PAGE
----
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Nature. 2016 Jan 7;529(7584):43-7. doi: 10.1038/nature16166. Epub 2015 Dec 16.

Substantial contribution of extrinsic risk factors to cancer development.

Wu S1,2, Powers S1,2,3, Zhu W1,2, Hannun YA2,3,4,5.

Author information

1
Department of Applied Mathematics and Statistics, Stony Brook University, Stony Brook, New York 11794, USA.
2
Stony Brook Cancer Center, Stony Brook University, Health Sciences Center, Stony Brook, New York 11794, USA.
3
Department of Pathology, Stony Brook University, Health Sciences Center, Stony Brook, New York 11794, USA.
4
Department of Medicine, Stony Brook University, Health Sciences Center, Stony Brook, New York 11794, USA.
5
Department of Biochemistry, Stony Brook University, Health Sciences Center, Stony Brook, New York 11794, USA.

Abstract

Recent research has highlighted a strong correlation between tissue-specific cancer risk and the lifetime number of tissue-specific stem-cell divisions. Whether such correlation implies a high unavoidable intrinsic cancer risk has become a key public health debate with the dissemination of the 'bad luck' hypothesis. Here we provide evidence that intrinsic risk factors contribute only modestly (less than ~10-30% of lifetime risk) to cancer development. First, we demonstrate that the correlation between stem-cell division and cancer risk does not distinguish between the effects of intrinsic and extrinsic factors. We then show that intrinsic risk is better estimated by the lower bound risk controlling for total stem-cell divisions. Finally, we show that the rates of endogenous mutation accumulation by intrinsic processes are not sufficient to account for the observed cancer risks. Collectively, we conclude that cancer risk is heavily influenced by extrinsic factors. These results are important for strategizing cancer prevention, research and public health.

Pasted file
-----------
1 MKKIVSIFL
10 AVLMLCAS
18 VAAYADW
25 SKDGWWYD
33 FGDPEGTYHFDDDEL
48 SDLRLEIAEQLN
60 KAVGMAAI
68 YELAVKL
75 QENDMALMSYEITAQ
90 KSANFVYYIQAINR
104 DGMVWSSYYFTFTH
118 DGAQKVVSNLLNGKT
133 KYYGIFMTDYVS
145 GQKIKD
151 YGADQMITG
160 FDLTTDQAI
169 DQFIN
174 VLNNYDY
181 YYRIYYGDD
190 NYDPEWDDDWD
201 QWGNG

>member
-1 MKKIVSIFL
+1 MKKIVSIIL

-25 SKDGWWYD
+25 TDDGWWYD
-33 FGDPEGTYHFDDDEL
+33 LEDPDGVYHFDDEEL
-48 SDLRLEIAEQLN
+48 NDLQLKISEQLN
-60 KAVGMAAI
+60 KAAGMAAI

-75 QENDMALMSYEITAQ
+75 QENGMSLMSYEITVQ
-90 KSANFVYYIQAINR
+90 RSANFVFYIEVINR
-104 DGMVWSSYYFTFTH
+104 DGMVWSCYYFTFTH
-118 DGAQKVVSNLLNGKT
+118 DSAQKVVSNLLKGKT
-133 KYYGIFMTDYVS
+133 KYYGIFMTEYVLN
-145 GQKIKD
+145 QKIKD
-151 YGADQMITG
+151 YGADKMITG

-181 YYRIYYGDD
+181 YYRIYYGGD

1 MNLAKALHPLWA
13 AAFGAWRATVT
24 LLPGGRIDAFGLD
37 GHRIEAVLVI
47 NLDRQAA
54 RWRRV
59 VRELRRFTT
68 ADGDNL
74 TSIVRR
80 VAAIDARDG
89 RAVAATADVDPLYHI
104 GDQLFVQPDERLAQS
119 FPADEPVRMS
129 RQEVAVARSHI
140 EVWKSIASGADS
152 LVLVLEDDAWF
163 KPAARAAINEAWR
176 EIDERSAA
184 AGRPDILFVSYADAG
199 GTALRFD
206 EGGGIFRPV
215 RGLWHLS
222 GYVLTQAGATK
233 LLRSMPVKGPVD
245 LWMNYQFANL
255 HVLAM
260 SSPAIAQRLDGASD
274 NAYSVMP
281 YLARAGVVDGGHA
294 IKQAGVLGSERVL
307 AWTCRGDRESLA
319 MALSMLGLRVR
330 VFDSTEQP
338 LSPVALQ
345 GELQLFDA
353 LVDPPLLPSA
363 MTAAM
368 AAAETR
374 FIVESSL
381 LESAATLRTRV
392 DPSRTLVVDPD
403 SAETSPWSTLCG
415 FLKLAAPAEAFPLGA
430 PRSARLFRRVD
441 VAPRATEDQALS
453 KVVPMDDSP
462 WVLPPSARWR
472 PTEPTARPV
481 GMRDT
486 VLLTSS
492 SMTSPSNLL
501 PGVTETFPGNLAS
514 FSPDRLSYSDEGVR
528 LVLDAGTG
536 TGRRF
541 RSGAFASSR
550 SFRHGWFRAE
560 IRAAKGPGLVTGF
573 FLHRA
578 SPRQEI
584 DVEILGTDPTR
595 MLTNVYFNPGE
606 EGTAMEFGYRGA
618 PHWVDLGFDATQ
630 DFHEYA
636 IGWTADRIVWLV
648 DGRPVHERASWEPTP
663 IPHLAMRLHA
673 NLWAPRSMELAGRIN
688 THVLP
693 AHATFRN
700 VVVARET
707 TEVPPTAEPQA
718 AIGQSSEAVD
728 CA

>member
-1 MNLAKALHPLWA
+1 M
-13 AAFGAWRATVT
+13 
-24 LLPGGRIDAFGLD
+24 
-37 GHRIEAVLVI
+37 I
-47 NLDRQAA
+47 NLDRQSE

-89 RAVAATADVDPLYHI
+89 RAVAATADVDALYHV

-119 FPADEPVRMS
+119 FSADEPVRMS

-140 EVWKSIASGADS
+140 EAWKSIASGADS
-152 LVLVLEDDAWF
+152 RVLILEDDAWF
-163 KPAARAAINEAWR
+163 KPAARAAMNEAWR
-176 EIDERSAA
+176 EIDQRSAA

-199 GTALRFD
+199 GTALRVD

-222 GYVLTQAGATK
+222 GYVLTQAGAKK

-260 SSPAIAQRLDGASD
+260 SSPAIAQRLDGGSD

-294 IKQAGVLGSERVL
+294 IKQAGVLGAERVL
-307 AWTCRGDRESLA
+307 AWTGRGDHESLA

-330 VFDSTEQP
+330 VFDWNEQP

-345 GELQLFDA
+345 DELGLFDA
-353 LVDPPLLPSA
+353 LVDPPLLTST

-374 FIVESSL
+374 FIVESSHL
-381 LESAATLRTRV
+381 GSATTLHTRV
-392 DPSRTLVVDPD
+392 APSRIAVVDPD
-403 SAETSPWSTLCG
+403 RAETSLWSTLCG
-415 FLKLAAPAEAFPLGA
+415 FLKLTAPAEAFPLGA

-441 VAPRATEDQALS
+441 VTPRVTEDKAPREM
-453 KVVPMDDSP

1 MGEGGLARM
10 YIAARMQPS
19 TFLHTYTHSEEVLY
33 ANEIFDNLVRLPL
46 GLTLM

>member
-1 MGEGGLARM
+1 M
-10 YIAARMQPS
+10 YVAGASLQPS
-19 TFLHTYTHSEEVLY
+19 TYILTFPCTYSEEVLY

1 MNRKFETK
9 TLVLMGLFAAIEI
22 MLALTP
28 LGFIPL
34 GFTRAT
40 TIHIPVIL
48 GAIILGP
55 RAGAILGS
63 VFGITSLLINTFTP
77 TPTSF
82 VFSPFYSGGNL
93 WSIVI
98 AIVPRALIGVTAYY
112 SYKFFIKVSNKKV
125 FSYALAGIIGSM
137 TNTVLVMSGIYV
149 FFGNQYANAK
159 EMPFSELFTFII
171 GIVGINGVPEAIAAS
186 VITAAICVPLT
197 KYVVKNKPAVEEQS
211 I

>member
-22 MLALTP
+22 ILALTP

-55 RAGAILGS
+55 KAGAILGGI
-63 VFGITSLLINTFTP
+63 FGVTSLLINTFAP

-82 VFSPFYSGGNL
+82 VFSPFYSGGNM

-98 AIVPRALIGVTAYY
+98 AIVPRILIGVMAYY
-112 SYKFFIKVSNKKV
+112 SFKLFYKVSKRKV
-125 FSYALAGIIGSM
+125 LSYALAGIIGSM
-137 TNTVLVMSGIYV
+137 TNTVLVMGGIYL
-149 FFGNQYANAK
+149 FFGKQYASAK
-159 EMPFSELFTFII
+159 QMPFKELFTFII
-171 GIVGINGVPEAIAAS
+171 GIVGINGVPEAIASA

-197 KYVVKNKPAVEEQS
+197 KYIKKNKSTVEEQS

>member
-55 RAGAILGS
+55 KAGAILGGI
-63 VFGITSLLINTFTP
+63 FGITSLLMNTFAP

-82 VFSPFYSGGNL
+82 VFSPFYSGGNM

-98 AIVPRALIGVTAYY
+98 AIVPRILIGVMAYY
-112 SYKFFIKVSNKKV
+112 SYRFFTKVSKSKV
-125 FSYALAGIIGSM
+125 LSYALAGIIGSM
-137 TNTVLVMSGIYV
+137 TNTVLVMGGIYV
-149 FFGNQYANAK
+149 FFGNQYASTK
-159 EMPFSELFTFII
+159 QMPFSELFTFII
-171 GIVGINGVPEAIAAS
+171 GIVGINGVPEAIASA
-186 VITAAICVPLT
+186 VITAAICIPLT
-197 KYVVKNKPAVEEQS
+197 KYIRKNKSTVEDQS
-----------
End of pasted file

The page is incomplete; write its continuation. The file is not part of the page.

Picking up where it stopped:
PMID:
26675728
PMCID:
PMC4836858
DOI:
10.1038/nature16166
[Indexed for MEDLINE]
Free PMC Article

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